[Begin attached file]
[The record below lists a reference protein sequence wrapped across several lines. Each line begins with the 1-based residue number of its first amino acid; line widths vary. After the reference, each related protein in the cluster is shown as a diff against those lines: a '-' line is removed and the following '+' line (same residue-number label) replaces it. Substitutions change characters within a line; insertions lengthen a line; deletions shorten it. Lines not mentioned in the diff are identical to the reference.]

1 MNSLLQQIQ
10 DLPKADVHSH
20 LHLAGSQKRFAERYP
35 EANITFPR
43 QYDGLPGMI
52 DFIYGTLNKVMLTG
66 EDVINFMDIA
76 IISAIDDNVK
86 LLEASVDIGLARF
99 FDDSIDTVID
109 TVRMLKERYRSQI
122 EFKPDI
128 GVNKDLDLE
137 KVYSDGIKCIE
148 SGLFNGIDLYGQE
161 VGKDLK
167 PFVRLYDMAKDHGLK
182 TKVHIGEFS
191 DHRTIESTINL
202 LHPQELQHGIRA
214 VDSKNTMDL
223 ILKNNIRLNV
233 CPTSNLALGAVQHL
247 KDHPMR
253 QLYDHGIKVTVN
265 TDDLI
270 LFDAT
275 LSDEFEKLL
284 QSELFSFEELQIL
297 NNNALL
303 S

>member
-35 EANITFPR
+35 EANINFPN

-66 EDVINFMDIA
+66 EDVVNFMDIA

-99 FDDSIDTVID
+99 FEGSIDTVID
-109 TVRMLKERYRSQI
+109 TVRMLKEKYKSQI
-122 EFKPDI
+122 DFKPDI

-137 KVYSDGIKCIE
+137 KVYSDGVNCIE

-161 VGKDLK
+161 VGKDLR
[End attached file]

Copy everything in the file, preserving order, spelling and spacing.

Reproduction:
[The record below lists a reference protein sequence wrapped across several lines. Each line begins with the 1-based residue number of its first amino acid; line widths vary. After the reference, each related protein in the cluster is shown as a diff against those lines: a '-' line is removed and the following '+' line (same residue-number label) replaces it. Substitutions change characters within a line; insertions lengthen a line; deletions shorten it. Lines not mentioned in the diff are identical to the reference.]

1 MNSLLQQIQ
10 DLPKADVHSH
20 LHLAGSQKRFAERYP
35 EANITFPR
43 QYDGLPGMI
52 DFIYGTLNKVMLTG
66 EDVINFMDIA
76 IISAIDDNVK
86 LLEASVDIGLARF
99 FDDSIDTVID
109 TVRMLKERYRSQI
122 EFKPDI
128 GVNKDLDLE
137 KVYSDGIKCIE
148 SGLFNGIDLYGQE
161 VGKDLK
167 PFVRLYDMAKDHGLK
182 TKVHIGEFS
191 DHRTIESTINL
202 LHPQELQHGIRA
214 VDSKNTMDL
223 ILKNNIRLNV
233 CPTSNLALGAVQHL
247 KDHPMR
253 QLYDHGIKVTVN
265 TDDLI
270 LFDAT
275 LSDEFEKLL
284 QSELFSFEELQIL
297 NNNALL
303 S

>member
-35 EANITFPR
+35 EANINFPN

-66 EDVINFMDIA
+66 EDVVNFMDIA

-99 FDDSIDTVID
+99 FEGSIDTVID
-109 TVRMLKERYRSQI
+109 TVRMLKEKYKSQI
-122 EFKPDI
+122 DFKPDI

-137 KVYSDGIKCIE
+137 KVYSDGVNCIE

-161 VGKDLK
+161 VGKDLR